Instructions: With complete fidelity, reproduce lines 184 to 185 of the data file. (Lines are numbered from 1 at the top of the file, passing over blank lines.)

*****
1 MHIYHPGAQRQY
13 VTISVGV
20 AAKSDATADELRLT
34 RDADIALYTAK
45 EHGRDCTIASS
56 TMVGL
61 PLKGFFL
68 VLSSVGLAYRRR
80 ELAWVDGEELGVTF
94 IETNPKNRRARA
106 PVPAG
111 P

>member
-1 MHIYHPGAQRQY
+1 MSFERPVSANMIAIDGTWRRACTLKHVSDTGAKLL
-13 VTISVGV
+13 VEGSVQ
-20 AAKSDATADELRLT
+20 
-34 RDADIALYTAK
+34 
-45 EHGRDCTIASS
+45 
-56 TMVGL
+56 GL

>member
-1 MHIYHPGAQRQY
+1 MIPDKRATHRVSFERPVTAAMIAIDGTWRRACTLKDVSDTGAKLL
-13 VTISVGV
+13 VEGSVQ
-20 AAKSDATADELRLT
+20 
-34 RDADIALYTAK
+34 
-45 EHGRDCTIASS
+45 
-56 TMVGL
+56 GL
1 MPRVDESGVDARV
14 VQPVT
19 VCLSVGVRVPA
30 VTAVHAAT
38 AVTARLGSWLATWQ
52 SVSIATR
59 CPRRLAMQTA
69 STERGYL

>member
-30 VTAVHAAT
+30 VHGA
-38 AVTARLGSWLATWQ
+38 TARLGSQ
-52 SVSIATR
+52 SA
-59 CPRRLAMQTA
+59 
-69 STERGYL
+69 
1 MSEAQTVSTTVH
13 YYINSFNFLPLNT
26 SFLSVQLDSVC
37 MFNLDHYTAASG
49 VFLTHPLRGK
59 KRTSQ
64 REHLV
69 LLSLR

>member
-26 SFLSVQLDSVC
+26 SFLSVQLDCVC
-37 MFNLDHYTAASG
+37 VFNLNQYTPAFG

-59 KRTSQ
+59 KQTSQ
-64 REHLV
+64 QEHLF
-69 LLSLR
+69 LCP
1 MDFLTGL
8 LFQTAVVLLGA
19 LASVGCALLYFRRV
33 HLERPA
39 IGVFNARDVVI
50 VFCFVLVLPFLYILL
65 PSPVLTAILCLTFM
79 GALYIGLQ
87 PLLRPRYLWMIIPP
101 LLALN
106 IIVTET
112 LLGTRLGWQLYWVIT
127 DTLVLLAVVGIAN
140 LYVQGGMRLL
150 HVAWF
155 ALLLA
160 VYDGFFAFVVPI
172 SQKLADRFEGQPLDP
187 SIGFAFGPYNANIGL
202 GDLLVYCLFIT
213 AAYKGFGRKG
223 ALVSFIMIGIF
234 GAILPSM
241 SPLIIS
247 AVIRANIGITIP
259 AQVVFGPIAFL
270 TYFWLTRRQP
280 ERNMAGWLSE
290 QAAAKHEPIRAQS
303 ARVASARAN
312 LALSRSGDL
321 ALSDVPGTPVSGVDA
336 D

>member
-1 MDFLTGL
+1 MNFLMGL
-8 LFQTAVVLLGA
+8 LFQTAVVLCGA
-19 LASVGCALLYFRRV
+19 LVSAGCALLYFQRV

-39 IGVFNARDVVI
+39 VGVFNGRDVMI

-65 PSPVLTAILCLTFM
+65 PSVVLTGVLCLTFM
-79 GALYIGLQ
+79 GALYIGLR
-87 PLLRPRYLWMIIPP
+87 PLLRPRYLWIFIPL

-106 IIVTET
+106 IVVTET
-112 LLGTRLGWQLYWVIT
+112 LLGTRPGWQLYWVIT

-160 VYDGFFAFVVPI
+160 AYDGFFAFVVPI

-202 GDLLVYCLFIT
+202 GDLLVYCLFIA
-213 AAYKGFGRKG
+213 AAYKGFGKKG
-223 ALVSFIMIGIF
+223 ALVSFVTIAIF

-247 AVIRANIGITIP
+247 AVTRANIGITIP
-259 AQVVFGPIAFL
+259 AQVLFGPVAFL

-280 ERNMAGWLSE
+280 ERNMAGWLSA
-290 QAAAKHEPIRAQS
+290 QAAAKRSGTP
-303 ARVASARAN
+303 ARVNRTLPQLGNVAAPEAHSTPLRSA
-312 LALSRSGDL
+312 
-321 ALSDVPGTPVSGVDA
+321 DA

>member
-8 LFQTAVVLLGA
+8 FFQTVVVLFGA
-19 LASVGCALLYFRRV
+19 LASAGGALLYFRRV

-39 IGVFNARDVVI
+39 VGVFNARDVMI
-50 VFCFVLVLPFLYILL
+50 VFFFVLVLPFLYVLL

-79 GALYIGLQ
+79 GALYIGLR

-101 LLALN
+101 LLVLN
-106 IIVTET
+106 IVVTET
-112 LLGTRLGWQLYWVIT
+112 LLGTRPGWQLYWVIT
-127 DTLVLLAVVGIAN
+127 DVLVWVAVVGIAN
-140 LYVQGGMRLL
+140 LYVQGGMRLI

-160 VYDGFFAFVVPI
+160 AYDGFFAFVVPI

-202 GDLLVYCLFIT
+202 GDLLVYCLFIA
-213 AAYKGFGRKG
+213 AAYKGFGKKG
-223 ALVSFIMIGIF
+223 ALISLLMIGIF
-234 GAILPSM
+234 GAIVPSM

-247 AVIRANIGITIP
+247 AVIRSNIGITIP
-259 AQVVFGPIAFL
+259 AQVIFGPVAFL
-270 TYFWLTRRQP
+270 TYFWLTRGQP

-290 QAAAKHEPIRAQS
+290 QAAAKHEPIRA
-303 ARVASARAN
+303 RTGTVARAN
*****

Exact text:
-259 AQVVFGPIAFL
+259 AQVIFGPVAFL